Before coming to the Red Cross, Brian Anderson was a policeman with the Josephine and Jackson County Sheriff's Offices for twenty five years. He supervised emergency management, often interacting with local Red Cross volunteers. When Brian retired from the force in 2012, he wanted to give back to the community. Working as a volunteer at the Southwest Oregon Red Cross Chapter was a logical choice. Learning to work in a larger organization and navigate all the new processes was initially challenging. However, Brian says that the training provided by the Red Cross certainly made things much easier.
Assisting victims of the Colorado flood in 2013 was his first major deployment. Flood waters had spread across almost 200 miles, affecting 17 counties and resulting in catastrophic conditions from north to . Over 25 inches of rain fell in five days. As soon as Brian indicated his availability, he was called to action. Within days, he flew into Denver and located the large warehouse that provided housing for all the support agencies and 30+ volunteers. It also stored the bulk of the relief supplies: blankets, cots, water, packaged meals and more. The Red Cross was to house and transport these bulk supplies to those affected by the flood devastation. Brian worked in bulk distribution for 13 days before rotating back to Oregon.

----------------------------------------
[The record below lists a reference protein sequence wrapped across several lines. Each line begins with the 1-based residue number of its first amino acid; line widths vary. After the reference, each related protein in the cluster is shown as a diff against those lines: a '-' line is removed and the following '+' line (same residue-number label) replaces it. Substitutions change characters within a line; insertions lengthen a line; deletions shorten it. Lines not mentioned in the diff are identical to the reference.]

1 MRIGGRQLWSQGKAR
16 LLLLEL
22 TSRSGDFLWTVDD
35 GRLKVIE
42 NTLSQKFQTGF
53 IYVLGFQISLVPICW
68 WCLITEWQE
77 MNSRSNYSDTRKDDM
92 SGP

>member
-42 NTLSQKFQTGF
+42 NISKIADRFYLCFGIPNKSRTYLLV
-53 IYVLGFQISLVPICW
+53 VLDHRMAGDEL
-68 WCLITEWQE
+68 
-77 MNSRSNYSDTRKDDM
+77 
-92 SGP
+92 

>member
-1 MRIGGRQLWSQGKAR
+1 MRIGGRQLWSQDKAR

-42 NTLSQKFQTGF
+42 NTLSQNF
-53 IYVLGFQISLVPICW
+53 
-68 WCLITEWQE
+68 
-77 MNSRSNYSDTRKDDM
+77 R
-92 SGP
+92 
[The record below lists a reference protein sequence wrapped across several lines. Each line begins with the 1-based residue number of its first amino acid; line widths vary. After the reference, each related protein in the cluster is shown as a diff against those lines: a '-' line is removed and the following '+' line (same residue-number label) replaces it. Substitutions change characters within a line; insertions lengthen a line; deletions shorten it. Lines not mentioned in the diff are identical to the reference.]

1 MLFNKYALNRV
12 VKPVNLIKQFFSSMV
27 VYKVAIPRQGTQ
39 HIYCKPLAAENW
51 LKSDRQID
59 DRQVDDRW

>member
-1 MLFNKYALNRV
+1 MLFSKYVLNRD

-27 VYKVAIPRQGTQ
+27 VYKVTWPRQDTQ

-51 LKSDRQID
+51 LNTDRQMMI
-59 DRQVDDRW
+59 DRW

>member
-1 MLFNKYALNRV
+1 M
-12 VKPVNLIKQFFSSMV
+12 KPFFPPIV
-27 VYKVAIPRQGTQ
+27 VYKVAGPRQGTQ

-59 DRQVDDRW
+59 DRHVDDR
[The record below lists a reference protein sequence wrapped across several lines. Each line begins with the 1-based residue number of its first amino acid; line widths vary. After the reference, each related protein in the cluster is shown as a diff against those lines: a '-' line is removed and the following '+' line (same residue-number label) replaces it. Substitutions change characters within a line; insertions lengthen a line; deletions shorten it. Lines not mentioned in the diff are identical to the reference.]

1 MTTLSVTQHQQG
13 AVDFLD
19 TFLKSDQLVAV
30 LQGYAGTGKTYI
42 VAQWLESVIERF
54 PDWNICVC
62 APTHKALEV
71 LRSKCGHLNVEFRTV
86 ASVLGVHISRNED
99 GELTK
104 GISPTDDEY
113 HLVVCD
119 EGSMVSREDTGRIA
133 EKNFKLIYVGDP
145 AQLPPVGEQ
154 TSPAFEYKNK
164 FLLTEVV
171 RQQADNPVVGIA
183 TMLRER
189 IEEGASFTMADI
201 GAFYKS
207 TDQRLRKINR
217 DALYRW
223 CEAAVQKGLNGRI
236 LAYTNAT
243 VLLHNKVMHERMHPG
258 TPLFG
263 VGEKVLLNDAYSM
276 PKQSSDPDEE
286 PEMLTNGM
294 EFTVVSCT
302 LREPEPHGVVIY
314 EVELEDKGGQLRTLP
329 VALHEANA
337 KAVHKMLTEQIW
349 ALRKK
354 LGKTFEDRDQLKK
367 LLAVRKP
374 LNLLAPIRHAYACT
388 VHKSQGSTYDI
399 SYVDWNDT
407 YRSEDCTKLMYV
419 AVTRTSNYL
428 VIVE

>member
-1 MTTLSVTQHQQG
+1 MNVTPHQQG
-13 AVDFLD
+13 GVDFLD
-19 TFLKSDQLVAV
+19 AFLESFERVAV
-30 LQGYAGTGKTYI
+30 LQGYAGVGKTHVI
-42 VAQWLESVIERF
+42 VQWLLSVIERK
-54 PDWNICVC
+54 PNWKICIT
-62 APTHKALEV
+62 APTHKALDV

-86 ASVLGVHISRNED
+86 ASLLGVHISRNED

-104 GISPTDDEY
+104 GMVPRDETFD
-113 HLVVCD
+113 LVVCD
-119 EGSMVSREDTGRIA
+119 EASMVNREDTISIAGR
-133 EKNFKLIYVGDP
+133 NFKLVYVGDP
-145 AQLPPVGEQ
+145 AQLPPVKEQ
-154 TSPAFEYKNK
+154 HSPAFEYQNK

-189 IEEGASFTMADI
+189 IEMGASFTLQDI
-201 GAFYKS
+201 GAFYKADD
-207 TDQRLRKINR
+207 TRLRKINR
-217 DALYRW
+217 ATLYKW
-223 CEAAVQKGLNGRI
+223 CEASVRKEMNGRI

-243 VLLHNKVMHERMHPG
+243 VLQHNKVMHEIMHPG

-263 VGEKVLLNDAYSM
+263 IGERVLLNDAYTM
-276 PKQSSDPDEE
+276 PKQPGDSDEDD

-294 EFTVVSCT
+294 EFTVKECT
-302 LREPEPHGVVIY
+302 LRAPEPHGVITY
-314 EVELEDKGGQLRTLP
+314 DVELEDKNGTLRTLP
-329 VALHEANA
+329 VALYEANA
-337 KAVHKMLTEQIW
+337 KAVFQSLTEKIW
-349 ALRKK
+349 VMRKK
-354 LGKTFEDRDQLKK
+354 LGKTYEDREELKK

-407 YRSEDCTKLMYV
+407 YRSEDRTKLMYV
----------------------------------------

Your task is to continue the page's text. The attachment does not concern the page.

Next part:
He found the operation very well organized. While this was the first deployment for many of the members of this diverse group of volunteers who were trying to learn the ropes, there was no shortage of seasoned staff and supervisors.
His recommendation to new volunteers is to take advantage of the training that is made available by their Red Cross chapter, and to be patient and flexible. These are valuable traits for victims to see, as it provides a helpful model for them.
NOTE: Brian recently returned home after participating in the relief efforts for the Oso landslide in northern Washington. There he worked with nearly 350 volunteers, approximately half of whom hail from the Pacific Northwest.